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Feds in NY: Costa Rica Money Biz a Hub for Crooks

John Coletti | Getty Images

When an undercover agent posing as a new client sought to register at the currency transfer firm Liberty Reserve as "Joe Bogus" from "123 Fake Main Street" in "Completely Made Up City," no one at the company based in Costa Rica objected.

The same client recording digital currency transactions as "ATM skimming work" and "for the cocaine"? Still no problem.

In fact, federal prosecutors in Manhattan say anonymity and criminality were what Liberty Reserve was all about.

(Read More: Bitcoin-Like System in Costa Rica Busted by US)

"The only liberty that Liberty Reserve gave many of its users was the freedom to commit crimes, as it became a popular hub for fraudsters, hackers, and traffickers," U.S. Attorney Preet Bharara said Tuesday in announcing charges against seven people in a $6 billion scheme that he billed as possibly the largest money-laundering scheme even seen in the United States.

"The coin of the realm ... was anonymity—multiple layers of anonymity," he added. "As alleged, Liberty Reserve was deliberately structured and operated in a way to help other criminals remain anonymous, untraceable and untouchable."

U.S. officials said the enterprise was staggering in scope: Over roughly seven years, Liberty Reserve processed 55 million illicit transactions worldwide for 1 million users, including 200,000 in the U.S. The network charged a 1 percent fee on transactions through "exchangers"—middlemen who converted actual currency into virtual funds and then back into cash.

In the indictment, prosecutors called Liberty Reserve "one of the principal means by which cyber criminals around the world distribute, store and launder proceeds of their illegal activity ... including credit card fraud, identity theft, investment fraud, computer hacking, child pornography and narcotics trafficking."

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Alleged founder Arthur Budovsky—an American who renounced his U.S. citizenship after deciding to set up in Costa Rica—and another defendant, identified as Azzeddine el Amine, were arrested Friday at a Madrid airport while trying to return to Costa Rica, according to a Spanish court official, who spoke on condition of anonymity because court policy forbids him from speaking on the record. They were ordered jailed while they await a hearing on extradition to the U.S.

Two other men were arrested last week in New York City, including Liberty Reserve co-founder Vladimir Kats. There was no public record of their arraignment on Friday night, and there was no immediate response to phone messages left Tuesday with their attorneys.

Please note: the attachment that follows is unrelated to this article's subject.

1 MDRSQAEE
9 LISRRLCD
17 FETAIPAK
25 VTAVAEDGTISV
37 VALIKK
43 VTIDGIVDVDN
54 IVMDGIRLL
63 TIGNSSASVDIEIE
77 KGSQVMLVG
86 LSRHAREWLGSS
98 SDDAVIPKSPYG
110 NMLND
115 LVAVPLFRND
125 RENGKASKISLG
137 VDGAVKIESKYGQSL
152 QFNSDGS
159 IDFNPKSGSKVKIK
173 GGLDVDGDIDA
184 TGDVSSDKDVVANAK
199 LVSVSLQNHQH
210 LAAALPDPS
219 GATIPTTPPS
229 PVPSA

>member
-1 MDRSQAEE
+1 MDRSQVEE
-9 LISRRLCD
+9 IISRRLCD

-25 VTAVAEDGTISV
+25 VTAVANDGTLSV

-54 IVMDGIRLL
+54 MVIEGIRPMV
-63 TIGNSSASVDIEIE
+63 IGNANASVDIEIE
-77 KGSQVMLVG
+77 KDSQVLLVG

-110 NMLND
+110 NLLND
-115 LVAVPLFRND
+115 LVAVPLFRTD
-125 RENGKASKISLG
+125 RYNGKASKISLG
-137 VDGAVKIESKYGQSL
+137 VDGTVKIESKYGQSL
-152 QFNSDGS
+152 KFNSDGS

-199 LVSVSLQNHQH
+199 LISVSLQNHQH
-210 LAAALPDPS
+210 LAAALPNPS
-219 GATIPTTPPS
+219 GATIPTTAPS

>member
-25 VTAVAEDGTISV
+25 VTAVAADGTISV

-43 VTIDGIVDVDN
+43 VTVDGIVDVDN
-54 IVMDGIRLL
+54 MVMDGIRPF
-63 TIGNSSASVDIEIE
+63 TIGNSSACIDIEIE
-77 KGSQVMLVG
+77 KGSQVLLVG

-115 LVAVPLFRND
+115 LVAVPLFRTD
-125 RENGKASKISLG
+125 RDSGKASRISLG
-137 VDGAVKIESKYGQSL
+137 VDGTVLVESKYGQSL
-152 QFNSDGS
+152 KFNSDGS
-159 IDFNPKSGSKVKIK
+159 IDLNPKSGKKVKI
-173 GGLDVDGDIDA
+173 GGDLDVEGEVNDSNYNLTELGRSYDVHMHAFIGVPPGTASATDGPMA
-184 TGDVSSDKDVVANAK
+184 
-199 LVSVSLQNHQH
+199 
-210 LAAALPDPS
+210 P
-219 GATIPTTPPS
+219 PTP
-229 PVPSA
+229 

Of the remaining defendants, one was in custody in Costa Rica and two were at large there.

Budovsky, 39, and Kats, 41, have previous convictions on state charges related to an unlicensed money-transmitting business, according to court papers. After that case, the pair decided to move their operation to Costa Rica, the papers said.

In an online chat captured by law enforcement, Kats admitted Liberty Reserve was illegal and noted that authorities in the United States knew it was "a money-laundering operation that hackers use."

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Liberty Reserve appears to have played an important role in laundering proceeds from the recent theft of some $45 million from two Middle Eastern banks, according to documents made public by U.S. authorities earlier this month. In that scheme, thieves stole debit card information and then used it to drain cash from thousands of ATMs around the world in a matter of hours.

As part of the Liberty Reserve investigation, authorities raided 14 locations in Panama, Switzerland, the U.S., Sweden and Costa Rica. In Costa Rica, investigators recovered five luxury cars, including three Rolls-Royces. Bharara said authorities also seized Liberty's computer servers in Costa Rica and Switzerland.

The businesses that were raided in Costa Rica on Friday as part of the investigation into Liberty Reserve are dedicated to web hosting services, website development and Internet business consulting.

In Costa Rica, all online businesses are legal and there aren't any laws regulating them, so the country has been attracting entrepreneurs setting up Internet-based companies that do everything from e-commerce to gambling banned in other countries.

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